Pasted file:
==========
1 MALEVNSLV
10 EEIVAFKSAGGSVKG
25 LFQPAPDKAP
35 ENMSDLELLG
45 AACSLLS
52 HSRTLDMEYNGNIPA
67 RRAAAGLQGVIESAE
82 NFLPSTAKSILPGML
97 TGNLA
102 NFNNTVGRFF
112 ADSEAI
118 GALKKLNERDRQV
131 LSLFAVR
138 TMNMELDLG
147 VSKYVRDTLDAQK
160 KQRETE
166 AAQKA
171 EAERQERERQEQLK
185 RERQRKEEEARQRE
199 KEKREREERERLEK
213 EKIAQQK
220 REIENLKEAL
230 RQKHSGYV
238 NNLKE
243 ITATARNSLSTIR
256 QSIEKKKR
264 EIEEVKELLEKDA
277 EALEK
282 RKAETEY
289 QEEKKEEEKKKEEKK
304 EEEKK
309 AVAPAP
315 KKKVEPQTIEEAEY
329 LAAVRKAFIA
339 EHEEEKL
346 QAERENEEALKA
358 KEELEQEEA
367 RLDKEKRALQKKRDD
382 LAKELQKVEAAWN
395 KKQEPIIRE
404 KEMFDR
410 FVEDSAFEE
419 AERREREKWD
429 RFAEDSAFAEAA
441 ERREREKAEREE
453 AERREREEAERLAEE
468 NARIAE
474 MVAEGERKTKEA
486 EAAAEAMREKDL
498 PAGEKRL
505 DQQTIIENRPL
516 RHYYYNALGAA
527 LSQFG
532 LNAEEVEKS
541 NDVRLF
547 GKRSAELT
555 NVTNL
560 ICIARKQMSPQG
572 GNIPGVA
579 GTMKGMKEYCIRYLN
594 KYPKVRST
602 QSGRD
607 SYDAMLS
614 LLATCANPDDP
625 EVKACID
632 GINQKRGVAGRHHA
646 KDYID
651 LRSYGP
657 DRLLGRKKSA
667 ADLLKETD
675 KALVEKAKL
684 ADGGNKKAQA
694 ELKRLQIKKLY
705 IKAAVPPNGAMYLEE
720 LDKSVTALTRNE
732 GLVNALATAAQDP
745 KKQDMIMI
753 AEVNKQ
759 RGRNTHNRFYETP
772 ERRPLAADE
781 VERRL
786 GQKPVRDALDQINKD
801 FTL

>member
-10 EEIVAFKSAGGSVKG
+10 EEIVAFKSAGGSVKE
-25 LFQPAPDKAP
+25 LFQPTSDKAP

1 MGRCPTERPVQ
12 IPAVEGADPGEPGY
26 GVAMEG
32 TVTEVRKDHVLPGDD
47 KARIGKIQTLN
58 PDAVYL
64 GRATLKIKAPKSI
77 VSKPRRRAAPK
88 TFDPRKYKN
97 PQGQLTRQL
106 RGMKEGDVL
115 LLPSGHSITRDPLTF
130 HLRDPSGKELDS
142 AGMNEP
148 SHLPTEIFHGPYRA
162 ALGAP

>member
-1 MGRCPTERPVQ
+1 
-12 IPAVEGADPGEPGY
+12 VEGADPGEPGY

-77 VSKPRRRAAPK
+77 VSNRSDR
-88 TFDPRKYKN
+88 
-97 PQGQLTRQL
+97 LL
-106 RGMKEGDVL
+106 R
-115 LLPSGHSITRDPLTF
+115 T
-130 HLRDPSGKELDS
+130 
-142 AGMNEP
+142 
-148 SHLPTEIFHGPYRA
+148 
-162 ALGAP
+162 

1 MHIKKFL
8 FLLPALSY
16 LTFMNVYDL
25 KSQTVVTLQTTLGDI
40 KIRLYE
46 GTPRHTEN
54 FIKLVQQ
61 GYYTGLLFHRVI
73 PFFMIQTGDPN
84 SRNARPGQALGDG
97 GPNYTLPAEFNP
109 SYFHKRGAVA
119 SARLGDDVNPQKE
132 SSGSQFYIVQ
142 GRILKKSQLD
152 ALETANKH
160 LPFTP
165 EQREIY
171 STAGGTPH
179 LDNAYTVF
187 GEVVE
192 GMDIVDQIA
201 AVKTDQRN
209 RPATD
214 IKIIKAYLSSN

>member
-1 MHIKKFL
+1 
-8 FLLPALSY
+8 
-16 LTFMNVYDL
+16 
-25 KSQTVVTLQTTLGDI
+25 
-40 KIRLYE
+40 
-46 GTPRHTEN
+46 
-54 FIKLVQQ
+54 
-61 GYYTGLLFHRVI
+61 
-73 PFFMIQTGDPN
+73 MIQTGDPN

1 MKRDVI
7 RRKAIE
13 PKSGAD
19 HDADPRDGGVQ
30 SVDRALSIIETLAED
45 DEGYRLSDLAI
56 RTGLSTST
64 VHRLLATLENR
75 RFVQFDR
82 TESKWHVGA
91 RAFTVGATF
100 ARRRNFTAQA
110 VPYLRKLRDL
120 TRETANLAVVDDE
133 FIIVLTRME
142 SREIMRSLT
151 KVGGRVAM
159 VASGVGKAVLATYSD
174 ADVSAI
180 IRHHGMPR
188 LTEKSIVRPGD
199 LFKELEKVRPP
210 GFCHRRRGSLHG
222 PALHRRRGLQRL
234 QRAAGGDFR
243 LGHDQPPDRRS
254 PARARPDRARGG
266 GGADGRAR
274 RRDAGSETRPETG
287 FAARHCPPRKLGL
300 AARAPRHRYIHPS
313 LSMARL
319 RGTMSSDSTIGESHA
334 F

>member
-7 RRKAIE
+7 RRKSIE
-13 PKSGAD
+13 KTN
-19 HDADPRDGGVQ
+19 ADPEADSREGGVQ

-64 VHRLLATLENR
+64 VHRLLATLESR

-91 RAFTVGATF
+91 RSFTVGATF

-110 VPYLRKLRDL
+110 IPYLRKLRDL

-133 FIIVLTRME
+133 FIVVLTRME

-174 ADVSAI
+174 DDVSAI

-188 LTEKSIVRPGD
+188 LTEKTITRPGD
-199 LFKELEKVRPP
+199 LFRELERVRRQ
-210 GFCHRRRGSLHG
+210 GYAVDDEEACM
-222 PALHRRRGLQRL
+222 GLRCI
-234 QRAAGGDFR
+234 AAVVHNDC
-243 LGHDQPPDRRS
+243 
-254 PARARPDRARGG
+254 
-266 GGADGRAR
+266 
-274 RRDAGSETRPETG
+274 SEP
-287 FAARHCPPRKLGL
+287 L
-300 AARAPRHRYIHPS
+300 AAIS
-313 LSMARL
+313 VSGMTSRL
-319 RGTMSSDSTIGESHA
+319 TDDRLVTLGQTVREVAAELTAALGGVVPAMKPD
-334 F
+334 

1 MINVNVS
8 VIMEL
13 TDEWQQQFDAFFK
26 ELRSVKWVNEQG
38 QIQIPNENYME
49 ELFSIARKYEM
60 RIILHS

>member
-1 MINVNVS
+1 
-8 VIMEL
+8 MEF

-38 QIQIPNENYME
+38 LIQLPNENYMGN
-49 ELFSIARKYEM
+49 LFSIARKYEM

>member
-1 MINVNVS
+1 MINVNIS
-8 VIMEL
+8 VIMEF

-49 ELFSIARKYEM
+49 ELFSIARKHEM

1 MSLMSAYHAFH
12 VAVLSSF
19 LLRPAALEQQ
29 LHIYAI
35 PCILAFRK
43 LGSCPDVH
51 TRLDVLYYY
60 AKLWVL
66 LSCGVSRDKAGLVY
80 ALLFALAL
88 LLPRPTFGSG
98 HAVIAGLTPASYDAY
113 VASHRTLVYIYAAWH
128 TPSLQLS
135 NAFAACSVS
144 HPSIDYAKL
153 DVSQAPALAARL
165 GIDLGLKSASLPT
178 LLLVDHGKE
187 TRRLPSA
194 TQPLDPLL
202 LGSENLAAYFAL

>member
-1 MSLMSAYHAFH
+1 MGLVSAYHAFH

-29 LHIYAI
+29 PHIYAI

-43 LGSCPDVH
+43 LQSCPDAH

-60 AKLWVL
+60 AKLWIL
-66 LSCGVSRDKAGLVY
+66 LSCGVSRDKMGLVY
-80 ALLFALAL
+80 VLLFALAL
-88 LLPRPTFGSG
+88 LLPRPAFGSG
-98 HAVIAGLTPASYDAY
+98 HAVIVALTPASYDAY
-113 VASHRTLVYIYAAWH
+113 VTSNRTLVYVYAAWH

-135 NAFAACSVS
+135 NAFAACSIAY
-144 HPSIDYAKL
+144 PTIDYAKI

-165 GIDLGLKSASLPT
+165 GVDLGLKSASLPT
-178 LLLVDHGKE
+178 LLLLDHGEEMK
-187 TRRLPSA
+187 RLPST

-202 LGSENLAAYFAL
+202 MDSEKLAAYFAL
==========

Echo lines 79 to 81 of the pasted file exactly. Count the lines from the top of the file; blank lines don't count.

759 RGRNTHNRFYETP
772 ERRPLAADE
781 VERRL